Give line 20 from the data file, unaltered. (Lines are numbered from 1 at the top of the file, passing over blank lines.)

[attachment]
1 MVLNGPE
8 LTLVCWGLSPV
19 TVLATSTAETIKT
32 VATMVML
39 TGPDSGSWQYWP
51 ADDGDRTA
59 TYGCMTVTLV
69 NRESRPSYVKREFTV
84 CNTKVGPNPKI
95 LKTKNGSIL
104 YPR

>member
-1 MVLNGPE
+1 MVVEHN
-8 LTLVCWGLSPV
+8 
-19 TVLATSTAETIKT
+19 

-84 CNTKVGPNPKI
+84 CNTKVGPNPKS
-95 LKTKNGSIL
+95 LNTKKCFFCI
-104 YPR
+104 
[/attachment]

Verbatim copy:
+84 CNTKVGPNPKS